Now I just need to nag my hubby daily to leave messages for the Human Resource worker until we get our answers.

mlipps

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Re: Don't understand limits on contributions to IRA's and 401K's...Tax ???
« Reply #7 on: February 06, 2013, 08:51:19 AM »
This was all so helpful. Thank you all so much, especially sherr! I think I understand it all now.
 Now we just have to get a line-by-line explanation for how the company figured the moving expenses/bonus/taxes paid in. I don't even know how much the moving company actually cost but I'm betting it was more than they gave us.
It looks like a Traditional IRA contribution at this point won't help us on taxes since only my husband worked and we need to reduce the income side by about $8K to qualify for credits. Unless we are able to deduct the the moving expenses the company paid. I don't know why we'd be able to do that if we didn't actually pay the bill. The way the tax paid in appeared on the check stubs had to mean that the company paid this in for us right? But we have no idea why they would do that or even if it really is related to the bonus. I'm just guessing that it is because of the timing.
Now I just need to nag my hubby daily to leave messages for the Human Resource worker until we get our answers.

You should still be able to contribute to a spousal IRA even if you didn't work, which would give you enough of a deduction.

Freedom2016

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Re: Don't understand limits on contributions to IRA's and 401K's...Tax ???
« Reply #8 on: February 06, 2013, 12:00:06 PM »
If I'm not mistaken, lump sum bonus payments may be subject to higher withholding than wages are. Googling it should turn up some useful information.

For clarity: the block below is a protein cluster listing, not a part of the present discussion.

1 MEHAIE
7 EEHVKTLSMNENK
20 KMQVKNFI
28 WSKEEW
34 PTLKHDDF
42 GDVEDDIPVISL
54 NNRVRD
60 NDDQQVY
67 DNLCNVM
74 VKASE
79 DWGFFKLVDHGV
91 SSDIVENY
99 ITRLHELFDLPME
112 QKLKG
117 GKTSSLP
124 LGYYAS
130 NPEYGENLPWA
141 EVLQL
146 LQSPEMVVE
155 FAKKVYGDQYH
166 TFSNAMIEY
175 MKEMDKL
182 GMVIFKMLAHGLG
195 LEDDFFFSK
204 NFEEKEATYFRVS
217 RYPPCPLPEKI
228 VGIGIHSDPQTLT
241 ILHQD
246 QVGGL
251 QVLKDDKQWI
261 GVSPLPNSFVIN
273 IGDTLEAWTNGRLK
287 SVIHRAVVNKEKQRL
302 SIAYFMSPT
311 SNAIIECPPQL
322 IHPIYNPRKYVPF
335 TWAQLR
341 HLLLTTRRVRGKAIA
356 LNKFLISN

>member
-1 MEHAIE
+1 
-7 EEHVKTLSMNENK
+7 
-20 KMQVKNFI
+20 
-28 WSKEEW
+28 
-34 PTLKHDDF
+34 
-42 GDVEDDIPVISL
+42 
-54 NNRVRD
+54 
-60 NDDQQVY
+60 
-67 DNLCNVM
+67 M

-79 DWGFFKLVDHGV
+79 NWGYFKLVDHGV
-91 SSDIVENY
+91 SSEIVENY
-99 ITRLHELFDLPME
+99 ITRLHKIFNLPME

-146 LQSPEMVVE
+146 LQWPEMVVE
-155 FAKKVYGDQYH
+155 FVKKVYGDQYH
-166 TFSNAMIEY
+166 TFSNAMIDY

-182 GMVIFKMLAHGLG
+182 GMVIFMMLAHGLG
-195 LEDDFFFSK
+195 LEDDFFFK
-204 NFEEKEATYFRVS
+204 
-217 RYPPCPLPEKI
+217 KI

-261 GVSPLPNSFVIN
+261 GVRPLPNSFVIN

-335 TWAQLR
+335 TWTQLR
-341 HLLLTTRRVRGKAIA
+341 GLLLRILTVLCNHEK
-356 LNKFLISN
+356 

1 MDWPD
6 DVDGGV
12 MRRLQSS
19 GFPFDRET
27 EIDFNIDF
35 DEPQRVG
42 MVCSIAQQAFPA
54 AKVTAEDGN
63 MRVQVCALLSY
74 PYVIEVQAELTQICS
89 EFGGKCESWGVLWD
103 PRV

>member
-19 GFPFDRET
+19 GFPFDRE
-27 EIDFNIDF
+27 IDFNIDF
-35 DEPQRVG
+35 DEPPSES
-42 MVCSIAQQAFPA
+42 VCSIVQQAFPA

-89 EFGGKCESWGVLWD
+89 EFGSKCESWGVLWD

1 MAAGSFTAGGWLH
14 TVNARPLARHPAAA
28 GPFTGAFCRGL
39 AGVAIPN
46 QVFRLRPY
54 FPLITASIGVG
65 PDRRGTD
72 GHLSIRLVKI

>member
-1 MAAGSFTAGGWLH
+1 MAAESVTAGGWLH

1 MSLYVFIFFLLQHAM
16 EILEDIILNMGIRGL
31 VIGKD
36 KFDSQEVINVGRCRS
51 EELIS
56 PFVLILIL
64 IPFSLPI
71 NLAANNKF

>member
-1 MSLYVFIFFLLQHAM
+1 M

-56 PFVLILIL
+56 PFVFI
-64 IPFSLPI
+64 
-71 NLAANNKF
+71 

mlipps

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Re: Don't understand limits on contributions to IRA's and 401K's...Tax ???
« Reply #9 on: February 06, 2013, 12:45:46 PM »
If I'm not mistaken, lump sum bonus payments may be subject to higher withholding than wages are. Googling it should turn up some useful information.

It depends on how your company does payroll, but it will be taxed at a normal rate, even if it's withheld at a different one. if you can get past all the crazies at FatWallet, there's a good discussion of the details here:

http://www.fatwallet.com/forums/finance/1237127/

kolorado

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Re: Don't understand limits on contributions to IRA's and 401K's...Tax ???
« Reply #10 on: February 06, 2013, 01:14:30 PM »
I did not know about the higher rate on lump sum bonuses but it makes sense. Off to Google some more...

smalllife

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Re: Don't understand limits on contributions to IRA's and 401K's...Tax ???
« Reply #11 on: February 06, 2013, 07:52:05 PM »
Depending on how they do the payroll accounting, the income taxes may have been paid for you by the company on the moving expenses.  There are two types with different W-2 treatments, essentially fringe benefits (non cash but counted as income).  The IRS publications are really not scary - I would search there for moving reimbursements or benefits.

sheepstache

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Re: Don't understand limits on contributions to IRA's and 401K's...Tax ???
« Reply #12 on: February 13, 2013, 09:29:55 PM »
Unless we are able to deduct the the moving expenses the company paid. I don't know why we'd be able to do that if we didn't actually pay the bill. The way the tax paid in appeared on the check stubs had to mean that the company paid this in for us right?

I mean, my reasoning is that if the company paid the movers, they would take the tax deduction as having paid for an employee's relocation, but you're saying it looks like they also took taxes out of it as though they are claiming the _same_ money was paid out as employee income, which they can also deduct.  But they can't use the money twice.  They can't take both deductions.  That doesn't actually solve your problem, but figured I would clarify what I was trying to say.